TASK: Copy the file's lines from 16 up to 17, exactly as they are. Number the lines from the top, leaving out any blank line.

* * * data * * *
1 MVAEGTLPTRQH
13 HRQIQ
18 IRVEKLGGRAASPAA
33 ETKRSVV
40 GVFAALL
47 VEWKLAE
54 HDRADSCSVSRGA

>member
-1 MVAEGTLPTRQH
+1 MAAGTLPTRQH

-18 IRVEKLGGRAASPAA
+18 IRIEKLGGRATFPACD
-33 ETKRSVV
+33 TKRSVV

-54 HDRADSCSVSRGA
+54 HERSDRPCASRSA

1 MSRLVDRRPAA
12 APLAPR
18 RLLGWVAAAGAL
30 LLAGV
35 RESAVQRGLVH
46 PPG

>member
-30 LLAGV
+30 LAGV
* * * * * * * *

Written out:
+54 HERSDRPCASRSA

1 MSRLVDRRPAA